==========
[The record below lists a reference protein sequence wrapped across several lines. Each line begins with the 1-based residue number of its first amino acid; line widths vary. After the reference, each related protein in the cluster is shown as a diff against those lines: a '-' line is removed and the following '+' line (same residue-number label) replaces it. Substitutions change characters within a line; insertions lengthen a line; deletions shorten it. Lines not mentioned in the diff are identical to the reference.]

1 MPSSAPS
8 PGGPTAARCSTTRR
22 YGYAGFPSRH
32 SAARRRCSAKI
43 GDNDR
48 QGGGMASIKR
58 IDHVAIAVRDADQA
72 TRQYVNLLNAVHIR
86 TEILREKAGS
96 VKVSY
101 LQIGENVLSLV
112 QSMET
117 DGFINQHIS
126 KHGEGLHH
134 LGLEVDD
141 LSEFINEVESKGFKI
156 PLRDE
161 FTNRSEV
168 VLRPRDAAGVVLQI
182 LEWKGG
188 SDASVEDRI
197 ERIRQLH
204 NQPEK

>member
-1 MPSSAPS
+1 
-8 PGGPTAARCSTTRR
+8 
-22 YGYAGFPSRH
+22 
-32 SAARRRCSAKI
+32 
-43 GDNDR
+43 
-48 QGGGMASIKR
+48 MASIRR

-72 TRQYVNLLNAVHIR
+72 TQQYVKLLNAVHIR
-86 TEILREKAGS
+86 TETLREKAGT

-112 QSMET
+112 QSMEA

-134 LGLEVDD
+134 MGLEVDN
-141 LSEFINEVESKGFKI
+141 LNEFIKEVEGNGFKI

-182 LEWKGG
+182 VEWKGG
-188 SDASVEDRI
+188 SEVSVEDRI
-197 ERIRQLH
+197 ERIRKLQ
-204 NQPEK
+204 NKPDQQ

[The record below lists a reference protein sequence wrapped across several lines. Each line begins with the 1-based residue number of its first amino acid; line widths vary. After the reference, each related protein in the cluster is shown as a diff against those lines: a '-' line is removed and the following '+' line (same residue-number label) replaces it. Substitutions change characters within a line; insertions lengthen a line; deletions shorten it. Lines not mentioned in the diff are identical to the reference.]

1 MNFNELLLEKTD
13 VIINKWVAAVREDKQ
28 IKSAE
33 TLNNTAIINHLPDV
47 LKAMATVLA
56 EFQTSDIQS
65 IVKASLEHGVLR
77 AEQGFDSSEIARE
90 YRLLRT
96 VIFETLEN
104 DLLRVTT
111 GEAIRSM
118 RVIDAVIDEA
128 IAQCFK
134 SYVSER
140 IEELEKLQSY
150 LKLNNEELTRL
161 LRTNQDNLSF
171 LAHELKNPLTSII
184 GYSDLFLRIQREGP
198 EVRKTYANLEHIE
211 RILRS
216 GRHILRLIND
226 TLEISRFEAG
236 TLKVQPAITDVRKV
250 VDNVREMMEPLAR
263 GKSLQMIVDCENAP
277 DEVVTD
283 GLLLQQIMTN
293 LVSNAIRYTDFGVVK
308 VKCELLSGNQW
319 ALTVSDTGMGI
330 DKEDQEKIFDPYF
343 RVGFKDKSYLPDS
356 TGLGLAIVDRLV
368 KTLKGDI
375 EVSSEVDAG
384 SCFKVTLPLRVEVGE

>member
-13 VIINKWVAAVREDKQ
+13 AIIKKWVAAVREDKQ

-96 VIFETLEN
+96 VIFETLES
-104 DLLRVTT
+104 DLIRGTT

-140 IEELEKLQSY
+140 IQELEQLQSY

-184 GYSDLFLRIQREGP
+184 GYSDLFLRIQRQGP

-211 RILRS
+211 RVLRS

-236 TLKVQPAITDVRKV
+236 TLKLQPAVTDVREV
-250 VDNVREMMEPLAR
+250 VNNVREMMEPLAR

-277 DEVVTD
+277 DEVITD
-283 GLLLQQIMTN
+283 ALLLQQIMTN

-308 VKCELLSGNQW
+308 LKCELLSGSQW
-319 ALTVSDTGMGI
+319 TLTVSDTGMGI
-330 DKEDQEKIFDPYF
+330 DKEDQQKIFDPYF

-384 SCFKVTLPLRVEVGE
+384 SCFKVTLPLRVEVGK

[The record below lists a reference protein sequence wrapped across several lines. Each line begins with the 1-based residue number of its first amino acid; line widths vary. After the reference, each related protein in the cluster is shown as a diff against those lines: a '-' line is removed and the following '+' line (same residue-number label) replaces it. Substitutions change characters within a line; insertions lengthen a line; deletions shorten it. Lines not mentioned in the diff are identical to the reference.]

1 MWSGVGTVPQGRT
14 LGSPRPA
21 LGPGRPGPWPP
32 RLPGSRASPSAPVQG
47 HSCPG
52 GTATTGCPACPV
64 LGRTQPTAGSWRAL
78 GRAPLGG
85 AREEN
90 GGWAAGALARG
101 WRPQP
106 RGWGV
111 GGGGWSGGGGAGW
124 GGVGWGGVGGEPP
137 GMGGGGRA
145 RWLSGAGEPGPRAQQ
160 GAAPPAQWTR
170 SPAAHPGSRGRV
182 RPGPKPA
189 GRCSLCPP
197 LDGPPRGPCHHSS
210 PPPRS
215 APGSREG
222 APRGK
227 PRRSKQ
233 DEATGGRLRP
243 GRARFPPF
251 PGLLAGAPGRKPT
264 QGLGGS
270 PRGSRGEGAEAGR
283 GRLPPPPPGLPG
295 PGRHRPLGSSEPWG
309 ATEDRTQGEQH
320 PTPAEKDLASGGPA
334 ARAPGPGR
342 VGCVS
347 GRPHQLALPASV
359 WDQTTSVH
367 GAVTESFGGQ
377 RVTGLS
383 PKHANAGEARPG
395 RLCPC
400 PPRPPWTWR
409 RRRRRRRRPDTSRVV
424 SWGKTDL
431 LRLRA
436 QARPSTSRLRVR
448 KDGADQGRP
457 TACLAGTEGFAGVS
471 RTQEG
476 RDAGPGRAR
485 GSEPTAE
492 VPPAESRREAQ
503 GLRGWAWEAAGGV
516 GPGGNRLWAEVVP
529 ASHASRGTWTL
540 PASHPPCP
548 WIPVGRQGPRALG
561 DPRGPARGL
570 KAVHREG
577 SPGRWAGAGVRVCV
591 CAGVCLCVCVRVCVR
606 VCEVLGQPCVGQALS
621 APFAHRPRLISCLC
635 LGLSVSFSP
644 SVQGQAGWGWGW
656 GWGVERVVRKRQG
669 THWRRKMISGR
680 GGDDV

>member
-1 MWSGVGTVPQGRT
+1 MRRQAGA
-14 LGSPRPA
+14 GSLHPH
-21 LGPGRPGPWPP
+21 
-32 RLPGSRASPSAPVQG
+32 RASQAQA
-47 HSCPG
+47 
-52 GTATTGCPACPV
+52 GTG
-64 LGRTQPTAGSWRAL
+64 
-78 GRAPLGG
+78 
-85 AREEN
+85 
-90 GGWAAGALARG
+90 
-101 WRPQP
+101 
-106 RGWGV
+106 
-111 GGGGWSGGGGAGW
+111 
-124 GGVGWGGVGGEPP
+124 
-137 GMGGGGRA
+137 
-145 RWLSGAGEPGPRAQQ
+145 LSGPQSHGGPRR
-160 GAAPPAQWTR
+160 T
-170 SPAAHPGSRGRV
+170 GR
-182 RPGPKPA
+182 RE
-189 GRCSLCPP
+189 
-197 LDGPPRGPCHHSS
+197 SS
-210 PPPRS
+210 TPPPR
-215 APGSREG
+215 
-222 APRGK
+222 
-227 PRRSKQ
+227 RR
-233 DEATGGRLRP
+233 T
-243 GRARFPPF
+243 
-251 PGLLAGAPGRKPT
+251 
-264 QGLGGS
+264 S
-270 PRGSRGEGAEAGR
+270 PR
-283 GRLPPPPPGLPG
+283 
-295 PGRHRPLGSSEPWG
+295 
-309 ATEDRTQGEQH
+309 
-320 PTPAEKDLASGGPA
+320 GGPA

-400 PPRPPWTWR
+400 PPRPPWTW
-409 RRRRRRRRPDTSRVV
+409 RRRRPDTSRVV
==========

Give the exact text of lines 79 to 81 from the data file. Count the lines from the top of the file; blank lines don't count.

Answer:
216 GRHILRLIND
226 TLEISRFEAG
236 TLKVQPAITDVRKV